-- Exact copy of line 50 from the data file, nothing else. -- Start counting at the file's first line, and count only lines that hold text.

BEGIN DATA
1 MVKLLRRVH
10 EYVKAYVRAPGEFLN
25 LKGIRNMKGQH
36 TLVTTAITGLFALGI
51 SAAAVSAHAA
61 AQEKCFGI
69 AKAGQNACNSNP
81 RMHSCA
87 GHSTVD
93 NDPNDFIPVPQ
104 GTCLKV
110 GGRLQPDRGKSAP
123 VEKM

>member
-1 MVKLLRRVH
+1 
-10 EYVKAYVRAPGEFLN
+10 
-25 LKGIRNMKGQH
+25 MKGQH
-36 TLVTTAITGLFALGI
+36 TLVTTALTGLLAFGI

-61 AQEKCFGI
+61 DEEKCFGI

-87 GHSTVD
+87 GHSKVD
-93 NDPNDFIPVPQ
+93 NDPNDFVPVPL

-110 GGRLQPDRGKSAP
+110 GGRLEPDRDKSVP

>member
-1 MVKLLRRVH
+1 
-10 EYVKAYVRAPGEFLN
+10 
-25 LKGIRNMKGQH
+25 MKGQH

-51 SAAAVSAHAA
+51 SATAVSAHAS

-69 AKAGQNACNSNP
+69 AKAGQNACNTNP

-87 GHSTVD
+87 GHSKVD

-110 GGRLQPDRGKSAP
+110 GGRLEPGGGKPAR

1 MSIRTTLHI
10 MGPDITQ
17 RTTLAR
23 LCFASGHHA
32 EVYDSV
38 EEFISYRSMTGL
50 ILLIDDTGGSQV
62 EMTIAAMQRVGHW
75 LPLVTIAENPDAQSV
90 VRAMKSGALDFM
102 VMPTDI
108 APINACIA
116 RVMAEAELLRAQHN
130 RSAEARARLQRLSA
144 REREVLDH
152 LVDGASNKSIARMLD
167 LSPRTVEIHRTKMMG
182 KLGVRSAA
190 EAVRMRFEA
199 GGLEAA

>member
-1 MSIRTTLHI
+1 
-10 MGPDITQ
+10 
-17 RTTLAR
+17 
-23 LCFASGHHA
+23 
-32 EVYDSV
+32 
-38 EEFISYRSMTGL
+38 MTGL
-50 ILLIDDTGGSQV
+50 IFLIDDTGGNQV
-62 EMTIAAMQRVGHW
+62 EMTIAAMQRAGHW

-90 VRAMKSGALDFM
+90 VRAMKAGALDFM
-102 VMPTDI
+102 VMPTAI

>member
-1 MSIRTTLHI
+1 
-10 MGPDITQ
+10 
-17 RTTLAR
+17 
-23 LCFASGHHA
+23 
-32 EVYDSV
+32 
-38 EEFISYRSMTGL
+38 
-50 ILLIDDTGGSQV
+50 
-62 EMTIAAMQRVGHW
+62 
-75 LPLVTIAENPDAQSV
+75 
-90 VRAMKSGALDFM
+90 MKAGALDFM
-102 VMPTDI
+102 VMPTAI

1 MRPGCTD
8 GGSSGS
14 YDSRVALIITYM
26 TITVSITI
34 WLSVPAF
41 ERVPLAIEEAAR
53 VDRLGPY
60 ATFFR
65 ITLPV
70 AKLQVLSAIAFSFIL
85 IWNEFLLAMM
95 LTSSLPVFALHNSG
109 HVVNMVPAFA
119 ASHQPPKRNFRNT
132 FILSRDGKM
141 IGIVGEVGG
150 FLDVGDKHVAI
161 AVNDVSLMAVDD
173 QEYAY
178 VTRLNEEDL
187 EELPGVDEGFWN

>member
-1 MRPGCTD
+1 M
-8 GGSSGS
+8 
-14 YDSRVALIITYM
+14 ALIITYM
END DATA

32 EVYDSV